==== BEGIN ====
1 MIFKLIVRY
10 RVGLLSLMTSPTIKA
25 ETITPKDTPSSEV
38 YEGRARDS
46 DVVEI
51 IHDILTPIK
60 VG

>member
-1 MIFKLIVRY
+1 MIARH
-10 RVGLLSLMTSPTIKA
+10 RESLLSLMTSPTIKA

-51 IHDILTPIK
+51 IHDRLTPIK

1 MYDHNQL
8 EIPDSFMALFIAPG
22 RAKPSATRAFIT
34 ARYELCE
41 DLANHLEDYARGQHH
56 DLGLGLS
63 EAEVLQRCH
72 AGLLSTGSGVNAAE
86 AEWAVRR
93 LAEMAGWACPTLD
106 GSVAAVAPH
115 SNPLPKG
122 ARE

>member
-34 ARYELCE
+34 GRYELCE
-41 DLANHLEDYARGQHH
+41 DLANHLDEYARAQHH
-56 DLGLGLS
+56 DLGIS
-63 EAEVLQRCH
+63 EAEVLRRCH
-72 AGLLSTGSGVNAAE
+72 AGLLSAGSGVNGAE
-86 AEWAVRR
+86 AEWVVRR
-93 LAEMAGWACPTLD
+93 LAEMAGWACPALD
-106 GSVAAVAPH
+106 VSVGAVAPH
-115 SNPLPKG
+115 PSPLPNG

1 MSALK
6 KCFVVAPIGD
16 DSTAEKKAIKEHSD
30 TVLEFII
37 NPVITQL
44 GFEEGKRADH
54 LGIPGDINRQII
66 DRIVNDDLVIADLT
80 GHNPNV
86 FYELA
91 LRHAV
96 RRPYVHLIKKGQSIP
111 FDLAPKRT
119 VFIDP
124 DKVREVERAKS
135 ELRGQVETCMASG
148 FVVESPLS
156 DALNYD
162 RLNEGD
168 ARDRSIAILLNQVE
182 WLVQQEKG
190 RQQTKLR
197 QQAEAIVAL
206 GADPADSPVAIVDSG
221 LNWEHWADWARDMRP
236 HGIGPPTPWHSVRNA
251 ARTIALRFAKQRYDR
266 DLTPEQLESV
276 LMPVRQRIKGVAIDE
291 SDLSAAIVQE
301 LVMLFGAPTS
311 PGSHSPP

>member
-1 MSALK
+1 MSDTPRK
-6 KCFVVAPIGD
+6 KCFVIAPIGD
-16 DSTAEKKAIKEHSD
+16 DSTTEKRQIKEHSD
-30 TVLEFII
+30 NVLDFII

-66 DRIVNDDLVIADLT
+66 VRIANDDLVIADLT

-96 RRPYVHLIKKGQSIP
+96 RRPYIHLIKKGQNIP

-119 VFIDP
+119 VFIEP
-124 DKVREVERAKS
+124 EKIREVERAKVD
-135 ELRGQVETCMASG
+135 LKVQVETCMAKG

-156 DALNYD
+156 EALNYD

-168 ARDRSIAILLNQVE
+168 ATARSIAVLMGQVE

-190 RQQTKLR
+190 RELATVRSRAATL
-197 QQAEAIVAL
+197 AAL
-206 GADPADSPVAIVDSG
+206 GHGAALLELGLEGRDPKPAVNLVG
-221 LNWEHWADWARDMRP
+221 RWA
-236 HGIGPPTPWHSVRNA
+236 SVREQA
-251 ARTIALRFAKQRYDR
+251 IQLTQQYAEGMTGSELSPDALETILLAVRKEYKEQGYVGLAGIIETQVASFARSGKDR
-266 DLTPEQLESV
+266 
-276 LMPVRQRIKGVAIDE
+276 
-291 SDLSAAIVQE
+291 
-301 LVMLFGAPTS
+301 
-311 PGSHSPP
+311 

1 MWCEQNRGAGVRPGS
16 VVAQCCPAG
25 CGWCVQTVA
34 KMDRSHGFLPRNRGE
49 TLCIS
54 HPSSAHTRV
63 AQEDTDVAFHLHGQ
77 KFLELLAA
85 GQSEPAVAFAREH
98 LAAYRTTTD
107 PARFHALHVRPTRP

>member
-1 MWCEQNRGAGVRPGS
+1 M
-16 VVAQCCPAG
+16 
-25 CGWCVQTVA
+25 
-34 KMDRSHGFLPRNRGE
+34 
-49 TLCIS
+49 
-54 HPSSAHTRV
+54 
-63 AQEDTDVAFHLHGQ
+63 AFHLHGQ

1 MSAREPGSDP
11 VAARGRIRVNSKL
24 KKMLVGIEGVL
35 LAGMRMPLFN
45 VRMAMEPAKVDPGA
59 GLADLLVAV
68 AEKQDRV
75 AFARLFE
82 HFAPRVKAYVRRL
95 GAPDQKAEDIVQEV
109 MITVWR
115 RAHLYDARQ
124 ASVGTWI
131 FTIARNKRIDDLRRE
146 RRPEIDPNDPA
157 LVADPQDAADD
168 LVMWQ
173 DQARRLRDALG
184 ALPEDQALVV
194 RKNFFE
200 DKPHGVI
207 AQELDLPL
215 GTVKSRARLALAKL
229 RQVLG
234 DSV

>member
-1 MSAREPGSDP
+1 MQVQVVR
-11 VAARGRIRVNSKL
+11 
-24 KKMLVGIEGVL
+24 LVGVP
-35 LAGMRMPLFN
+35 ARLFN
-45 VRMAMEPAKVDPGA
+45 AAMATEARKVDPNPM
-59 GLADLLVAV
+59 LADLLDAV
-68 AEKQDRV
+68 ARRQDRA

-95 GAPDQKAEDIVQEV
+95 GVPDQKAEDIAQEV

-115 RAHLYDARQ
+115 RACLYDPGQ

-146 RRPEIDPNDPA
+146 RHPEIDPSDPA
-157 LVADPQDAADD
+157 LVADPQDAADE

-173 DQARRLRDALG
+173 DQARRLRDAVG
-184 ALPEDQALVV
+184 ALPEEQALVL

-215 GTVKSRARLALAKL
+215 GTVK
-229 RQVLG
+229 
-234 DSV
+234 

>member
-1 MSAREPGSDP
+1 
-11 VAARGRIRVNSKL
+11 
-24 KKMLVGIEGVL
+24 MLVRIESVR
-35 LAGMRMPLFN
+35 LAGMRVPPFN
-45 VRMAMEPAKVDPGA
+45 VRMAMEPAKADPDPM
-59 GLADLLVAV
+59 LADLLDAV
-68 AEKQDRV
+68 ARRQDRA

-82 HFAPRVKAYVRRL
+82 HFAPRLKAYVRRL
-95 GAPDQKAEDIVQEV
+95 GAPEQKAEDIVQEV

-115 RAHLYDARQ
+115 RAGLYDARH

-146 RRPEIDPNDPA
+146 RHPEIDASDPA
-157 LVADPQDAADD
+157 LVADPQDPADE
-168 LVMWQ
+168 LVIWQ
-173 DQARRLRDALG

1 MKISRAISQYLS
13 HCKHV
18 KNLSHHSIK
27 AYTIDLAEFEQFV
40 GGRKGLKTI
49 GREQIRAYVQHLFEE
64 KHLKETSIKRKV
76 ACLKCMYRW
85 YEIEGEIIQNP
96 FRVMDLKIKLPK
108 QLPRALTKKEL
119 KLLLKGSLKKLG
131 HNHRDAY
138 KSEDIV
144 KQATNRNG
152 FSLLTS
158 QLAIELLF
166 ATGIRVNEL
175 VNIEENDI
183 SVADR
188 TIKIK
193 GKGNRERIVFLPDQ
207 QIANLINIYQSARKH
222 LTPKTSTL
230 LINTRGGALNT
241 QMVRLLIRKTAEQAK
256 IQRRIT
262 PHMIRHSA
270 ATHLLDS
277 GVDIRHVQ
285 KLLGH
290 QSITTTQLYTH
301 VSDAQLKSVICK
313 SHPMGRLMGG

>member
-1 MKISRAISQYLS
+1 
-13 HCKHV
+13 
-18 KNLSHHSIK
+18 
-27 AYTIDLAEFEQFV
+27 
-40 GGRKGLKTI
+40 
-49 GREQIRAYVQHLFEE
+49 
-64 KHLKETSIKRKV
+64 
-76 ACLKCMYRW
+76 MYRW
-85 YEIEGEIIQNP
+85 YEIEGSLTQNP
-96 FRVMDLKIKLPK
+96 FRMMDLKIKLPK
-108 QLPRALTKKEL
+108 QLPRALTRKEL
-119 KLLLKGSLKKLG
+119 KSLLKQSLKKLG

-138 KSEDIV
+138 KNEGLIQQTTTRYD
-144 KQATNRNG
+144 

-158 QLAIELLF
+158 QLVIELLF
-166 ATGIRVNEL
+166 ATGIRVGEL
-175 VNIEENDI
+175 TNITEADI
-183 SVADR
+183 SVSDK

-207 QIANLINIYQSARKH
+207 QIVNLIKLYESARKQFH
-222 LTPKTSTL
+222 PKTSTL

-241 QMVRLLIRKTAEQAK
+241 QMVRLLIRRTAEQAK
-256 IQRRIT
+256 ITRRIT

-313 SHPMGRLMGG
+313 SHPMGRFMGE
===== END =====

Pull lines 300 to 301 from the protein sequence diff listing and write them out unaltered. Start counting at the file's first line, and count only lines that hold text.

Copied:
+158 QLVIELLF
-166 ATGIRVNEL